Changing Faith

Changing Faith: The Dynamics and Consequences of Americans Shifting Religious Identities

Darren E. Sherkat
Copyright Date: 2014
Published by: NYU Press
Pages: 240
https://www.jstor.org/stable/j.ctt9qfz3c
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  • Book Info
    Changing Faith
    Book Description:

    More than anywhere else in the Western world, religious attachments in America are quite flexible, with over 40 percent of U.S. citizens shifting their religious identification at least once in their lives. InChanging Faith, Darren E. Sherkat draws on empirical data from large-scale national studies to provide a comprehensive portrait of religious change and its consequences in the United States.With analysis spanning across generations and ethnic groups, the volume traces the evolution of the experience of Protestantism and Catholicism in the United States, the dramatic growth of Hinduism, Buddhism, and Islam, and the rise of non-identification, now the second most common religious affiliation in the country. Drawing on that wealth of data, it details the impact of religious commitments on broad arenas of American social life, including family and sexuality, economic well-being, political commitments, and social values.Exploring religious change among those of European heritage as well as of Eastern and Western European immigrants, African Americans, Asians, Latin Americans, and Native Americans,Changing Faithnot only provides a comprehensive and ethnically inclusive demographic overview of the juncture between religion and ethnicity within both the private and public sphere, but also brings empirical analysis back to the sociology of religion.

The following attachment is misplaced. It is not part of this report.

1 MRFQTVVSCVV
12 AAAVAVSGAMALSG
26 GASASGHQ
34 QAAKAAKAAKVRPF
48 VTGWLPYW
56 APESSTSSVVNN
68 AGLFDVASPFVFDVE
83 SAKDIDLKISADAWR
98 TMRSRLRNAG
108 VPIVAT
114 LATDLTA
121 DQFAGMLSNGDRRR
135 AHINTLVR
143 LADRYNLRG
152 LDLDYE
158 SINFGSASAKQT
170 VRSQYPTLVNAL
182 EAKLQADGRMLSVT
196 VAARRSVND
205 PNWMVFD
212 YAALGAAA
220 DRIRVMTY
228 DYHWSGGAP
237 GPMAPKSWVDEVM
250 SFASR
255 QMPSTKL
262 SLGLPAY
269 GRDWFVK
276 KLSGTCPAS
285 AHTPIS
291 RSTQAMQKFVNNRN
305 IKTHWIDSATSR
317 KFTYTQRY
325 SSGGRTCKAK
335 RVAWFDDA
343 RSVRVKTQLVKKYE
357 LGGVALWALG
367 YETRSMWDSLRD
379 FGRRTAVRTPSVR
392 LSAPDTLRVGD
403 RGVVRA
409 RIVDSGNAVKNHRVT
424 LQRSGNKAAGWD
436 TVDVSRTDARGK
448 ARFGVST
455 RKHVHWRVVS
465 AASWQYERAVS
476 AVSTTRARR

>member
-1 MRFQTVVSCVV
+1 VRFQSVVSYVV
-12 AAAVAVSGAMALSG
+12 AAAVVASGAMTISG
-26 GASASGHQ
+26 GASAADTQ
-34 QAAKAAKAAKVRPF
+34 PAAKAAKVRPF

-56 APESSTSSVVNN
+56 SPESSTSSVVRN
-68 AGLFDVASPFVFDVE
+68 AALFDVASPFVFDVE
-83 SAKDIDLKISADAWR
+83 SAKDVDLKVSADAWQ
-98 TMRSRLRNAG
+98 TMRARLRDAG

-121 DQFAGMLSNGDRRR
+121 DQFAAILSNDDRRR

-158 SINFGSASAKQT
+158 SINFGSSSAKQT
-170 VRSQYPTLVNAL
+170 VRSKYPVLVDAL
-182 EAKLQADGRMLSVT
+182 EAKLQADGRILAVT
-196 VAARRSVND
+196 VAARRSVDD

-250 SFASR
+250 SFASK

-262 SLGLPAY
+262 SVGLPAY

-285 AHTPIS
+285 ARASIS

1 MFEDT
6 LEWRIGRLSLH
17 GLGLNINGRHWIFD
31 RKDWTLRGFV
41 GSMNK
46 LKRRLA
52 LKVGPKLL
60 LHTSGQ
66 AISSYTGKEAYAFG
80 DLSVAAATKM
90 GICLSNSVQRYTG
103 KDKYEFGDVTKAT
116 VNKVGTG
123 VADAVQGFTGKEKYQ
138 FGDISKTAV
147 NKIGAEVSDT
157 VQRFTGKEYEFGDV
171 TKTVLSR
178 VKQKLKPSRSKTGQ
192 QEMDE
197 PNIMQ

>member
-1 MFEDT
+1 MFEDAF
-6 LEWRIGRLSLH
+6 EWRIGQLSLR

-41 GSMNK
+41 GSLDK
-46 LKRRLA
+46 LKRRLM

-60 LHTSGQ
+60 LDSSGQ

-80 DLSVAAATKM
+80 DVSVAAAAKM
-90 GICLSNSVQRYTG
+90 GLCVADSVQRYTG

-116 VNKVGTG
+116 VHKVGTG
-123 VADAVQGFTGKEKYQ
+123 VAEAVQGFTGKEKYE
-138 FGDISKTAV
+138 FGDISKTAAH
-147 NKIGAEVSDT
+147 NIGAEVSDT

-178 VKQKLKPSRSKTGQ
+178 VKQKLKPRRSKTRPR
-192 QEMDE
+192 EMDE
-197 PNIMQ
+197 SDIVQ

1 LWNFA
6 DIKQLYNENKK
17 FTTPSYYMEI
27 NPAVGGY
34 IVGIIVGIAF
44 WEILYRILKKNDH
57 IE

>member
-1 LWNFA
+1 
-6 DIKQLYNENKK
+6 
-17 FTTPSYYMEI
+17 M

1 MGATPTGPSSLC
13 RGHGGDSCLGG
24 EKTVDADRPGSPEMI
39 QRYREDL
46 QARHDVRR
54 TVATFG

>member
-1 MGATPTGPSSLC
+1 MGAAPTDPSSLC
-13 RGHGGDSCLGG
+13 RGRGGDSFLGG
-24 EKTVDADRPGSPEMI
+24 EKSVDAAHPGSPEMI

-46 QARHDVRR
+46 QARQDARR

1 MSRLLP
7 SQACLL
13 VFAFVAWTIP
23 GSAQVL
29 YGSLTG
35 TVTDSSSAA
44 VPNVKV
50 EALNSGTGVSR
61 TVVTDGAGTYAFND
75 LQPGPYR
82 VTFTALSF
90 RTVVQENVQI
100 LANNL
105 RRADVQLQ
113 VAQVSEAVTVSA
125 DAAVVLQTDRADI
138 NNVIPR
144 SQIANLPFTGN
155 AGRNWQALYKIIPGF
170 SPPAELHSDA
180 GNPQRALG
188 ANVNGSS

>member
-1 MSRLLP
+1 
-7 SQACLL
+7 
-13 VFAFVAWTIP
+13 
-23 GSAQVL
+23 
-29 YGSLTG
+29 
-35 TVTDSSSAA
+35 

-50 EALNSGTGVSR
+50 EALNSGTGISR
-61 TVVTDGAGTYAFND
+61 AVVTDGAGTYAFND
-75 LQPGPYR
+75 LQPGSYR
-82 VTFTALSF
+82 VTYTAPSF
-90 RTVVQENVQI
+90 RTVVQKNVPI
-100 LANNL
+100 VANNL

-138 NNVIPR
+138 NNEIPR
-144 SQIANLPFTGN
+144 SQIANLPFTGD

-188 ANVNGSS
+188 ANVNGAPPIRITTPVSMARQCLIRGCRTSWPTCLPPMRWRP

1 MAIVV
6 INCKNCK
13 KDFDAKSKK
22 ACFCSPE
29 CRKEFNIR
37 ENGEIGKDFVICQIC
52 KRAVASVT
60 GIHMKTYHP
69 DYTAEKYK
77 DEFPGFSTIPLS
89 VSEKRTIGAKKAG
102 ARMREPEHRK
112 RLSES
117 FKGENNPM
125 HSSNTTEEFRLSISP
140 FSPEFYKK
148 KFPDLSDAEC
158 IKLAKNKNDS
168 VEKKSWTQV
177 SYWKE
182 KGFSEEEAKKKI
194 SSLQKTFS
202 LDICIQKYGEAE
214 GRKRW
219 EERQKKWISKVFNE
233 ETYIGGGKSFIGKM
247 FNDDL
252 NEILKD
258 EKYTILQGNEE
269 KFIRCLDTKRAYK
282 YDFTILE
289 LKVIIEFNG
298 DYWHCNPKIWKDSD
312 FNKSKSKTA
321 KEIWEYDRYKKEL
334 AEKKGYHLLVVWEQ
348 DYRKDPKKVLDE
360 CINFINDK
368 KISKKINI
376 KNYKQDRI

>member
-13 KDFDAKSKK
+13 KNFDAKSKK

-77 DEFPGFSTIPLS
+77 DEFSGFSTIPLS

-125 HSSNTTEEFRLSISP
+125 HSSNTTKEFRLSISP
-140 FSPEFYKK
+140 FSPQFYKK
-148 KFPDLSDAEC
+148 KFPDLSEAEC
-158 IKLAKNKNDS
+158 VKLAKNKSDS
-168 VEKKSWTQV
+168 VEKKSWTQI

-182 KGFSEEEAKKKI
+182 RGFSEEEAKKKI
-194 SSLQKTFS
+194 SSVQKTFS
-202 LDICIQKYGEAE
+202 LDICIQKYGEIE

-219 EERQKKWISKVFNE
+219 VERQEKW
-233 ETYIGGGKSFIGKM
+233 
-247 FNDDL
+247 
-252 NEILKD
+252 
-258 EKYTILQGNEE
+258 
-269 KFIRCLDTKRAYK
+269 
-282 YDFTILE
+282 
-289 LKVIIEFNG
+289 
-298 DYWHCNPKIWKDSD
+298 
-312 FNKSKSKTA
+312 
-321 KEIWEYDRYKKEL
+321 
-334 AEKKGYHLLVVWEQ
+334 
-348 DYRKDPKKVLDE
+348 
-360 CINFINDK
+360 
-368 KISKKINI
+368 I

eISBN: 978-0-8147-4128-3
    Subjects: Religion

Table of Contents

  1. Front Matter
    (pp. i-iv)
  2. Table of Contents
    (pp. v-vi)
  3. ACKNOWLEDGMENTS
    (pp. vii-viii)
  4. Introduction: Making Sense of American Religion
    (pp. 1-30)

    Religious identifications play a profound role in how Americans relate to one another, influencing whom we marry, how we raise our children, our educational and occupational opportunities and choices, and our moral and political commitments. Yet, as a nation of immigrants, the way that religious identifications operate to structure social relations is also intimately connected to ethnicity, assimilation, and nativity. Religious identifications structure the social world differently for the ancestors of African slaves and the descendants of Anglo-Saxon slaveholders—even though both very often identify as Baptist, Methodist, or Pentecostal.

    Our diverse array of religious groups operate in an ethnically...

  5. 1 Religious Identification in America
    (pp. 31-49)

    Religious identification is a personal cognitive attachment to a religious group or tradition and may also reveal an actual or potential tie to religious organizations. Cognitive commitments to religious groups are important for structuring marital ties, for establishing childrearing patterns, and for providing lifelong socialization on how religion might impact the family, social life, status attainment, and political engagements. A connection to a religious group, even if it is only a cognitive identification, provides a source of institutional support for beliefs and behaviors. Identifications are usually a product of prior religious participation, and they are strongly associated with religious participation...

  6. 2 Religious Switching and Religious Change
    (pp. 50-89)